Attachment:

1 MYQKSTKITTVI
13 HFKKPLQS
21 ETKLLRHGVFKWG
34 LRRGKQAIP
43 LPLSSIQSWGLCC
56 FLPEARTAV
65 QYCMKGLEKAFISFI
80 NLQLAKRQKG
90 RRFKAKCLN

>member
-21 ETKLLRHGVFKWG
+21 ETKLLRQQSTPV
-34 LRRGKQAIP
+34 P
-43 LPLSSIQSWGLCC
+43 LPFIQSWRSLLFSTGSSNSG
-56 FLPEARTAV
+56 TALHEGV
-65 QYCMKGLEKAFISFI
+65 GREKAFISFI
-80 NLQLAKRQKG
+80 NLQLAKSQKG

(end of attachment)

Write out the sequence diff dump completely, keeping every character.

1 MYQKSTKITTVI
13 HFKKPLQS
21 ETKLLRHGVFKWG
34 LRRGKQAIP
43 LPLSSIQSWGLCC
56 FLPEARTAV
65 QYCMKGLEKAFISFI
80 NLQLAKRQKG
90 RRFKAKCLN

>member
-21 ETKLLRHGVFKWG
+21 ETKLLRQQSTPV
-34 LRRGKQAIP
+34 P
-43 LPLSSIQSWGLCC
+43 LPFIQSWRSLLFSTGSSNSG
-56 FLPEARTAV
+56 TALHEGV
-65 QYCMKGLEKAFISFI
+65 GREKAFISFI
-80 NLQLAKRQKG
+80 NLQLAKSQKG